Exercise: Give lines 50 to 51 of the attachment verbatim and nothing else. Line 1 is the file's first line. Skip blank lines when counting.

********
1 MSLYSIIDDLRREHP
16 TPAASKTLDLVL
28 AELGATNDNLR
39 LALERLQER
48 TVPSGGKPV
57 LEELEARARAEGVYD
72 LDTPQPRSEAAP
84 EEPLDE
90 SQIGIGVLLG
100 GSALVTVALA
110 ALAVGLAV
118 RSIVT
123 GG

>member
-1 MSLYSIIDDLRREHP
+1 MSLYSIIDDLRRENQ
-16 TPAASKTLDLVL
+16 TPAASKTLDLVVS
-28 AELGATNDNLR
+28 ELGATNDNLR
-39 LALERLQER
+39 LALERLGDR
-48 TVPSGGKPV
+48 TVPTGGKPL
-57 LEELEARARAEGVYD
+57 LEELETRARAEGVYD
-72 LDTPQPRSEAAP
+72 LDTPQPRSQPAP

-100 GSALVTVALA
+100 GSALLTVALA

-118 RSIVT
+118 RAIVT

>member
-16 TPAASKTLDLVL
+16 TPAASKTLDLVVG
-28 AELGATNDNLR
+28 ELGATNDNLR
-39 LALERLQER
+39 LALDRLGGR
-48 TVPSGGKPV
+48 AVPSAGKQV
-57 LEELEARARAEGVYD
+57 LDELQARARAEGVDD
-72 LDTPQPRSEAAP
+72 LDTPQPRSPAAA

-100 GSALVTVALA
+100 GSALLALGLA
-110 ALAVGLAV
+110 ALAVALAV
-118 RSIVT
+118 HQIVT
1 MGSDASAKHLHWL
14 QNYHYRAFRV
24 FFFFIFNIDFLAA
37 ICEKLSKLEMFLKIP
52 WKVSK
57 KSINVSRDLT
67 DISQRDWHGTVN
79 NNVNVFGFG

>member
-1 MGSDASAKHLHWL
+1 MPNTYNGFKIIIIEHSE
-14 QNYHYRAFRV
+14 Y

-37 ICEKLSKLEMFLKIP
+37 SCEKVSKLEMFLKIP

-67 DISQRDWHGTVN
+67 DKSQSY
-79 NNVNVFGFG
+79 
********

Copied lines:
-118 RSIVT
+118 HQIVT